The more experience I had with morphing a moment into a story/lesson, the more aware of these moments I became. I could even drag them up from the past. The issue I still struggle with is how to create ideas when you need to write, especially when you haven’t have a light bulb moment in several months and your blog is getting dusty.
Writing for an Audience
In my early days, I wasn’t that concerned with audience. I just wanted to write something and post it without passing out from fear. If one person read it, that was enough for me. In the beginning, I was very lucky to see this new venture as a side-project just for me–not for money or attention. Creatively, this is how I really managed to grow as a writer.
As the years went on, and this became more my jam, audience became way more important. I can break up my current writing voices into several categories:
I do whatever the hell I please. This began as a public way to develop my writing, so whether my post is 400 words or 1500 words, it doesn’t matter. It will be nice for some people, and not great for others.
Get to the point while keeping your voice intact. My biggest jump from online journal writing was keeping everything within a word limit while still telling a story with soul and personality. But this is the skill worth developing. Too long a story and your reader is lost. Too succinct and you’re writing a book report. When a story strikes you as important, how do you put someone in your shoes without banging the story over their heads?
This is my new jam. I picked up Creative Nonfiction’s book about three years ago, and it opened my eyes to this genre. Apparently first-person memoir essays are a thing that you can write for money! And people want to read them! And they’re so much longer and more poetic than blog posts. So when writing these, and I’ve only submitted to a few contests so far, I let all pistons fire at once. I get lofty, I write on and on, I make comparisons to birds and trees and rainstorms. The privacy of it–the chance that it might be published on paper opposed to the internet–for some reason allows me the freedom to tell darker secrets and elaborate where blog platforms often fall short.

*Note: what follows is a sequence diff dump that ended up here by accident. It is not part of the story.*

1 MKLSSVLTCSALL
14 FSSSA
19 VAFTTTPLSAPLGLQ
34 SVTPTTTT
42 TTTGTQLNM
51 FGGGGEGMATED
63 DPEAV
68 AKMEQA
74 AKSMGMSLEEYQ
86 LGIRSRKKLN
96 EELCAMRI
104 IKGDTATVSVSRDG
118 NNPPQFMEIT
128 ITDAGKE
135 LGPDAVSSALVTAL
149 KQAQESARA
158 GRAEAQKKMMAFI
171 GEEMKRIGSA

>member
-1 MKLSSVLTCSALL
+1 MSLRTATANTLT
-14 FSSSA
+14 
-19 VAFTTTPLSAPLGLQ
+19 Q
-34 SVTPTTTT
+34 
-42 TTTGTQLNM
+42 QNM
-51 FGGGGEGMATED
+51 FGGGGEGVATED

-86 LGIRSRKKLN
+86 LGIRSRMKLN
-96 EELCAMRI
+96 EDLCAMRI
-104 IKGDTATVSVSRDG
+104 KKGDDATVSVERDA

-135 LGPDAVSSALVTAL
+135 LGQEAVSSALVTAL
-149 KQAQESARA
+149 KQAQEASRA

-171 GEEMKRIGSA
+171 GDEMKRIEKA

Ways to keep growing:
After I while, I recognized I was falling into the same traps. I wrote (and still often write) on the same subjects and tend to come to the same conclusions about art and careers and such. What was missing was a teacher. And so I began to obsessively read. My final bit of advice is to seek out which authors spark your urge to write. Their form of narrative should have such a strong power over you that you put down the book and race off to your notebook or laptop. For me, these ladies are Nora Ephron, Anne Lamott, and one of the first narrative writers who inspired me, Dominique Browning.
Just get started:
For those of you who have approached me in the past several years about starting a blog, I will generally tell you this (but am clearly happy to elaborate): find a platform that’s free and easy to use–I highly recommend WordPress.com–and write as if you have nothing to gain or lose from hitting the publish button. What inspires you will inspire someone else. What bores you will bore others. Start with your own needs and the people who you connect with will find you. Then share, share away on Facebook and Twitter! That’s how I get 90% of my traffic. The other 10% or so is from exploring the wonderful WordPress community and reading other’s blogs on topics I enjoy.
Your voice will only continue to develop with time, as I hope mine does as well. You will never–at any point in your career–be able to predict how an audience will respond to a post you love. So you might as well write it if it makes you happy. When in doubt, go on a hunt for a voice similar to your own and let them lead the way.